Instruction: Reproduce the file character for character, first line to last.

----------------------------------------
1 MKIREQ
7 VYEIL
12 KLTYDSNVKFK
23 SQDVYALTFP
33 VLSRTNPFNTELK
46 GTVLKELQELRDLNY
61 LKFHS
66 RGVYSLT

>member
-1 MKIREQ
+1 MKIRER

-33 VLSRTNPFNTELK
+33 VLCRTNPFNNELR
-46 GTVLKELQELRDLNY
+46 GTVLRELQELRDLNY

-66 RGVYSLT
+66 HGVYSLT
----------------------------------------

1 MKIREQ
7 VYEIL
12 KLTYDSNVKFK
23 SQDVYALTFP
33 VLSRTNPFNTELK
46 GTVLKELQELRDLNY
61 LKFHS
66 RGVYSLT

>member
-1 MKIREQ
+1 MKIRER

-33 VLSRTNPFNTELK
+33 VLCRTNPFNNELR
-46 GTVLKELQELRDLNY
+46 GTVLRELQELRDLNY

-66 RGVYSLT
+66 HGVYSLT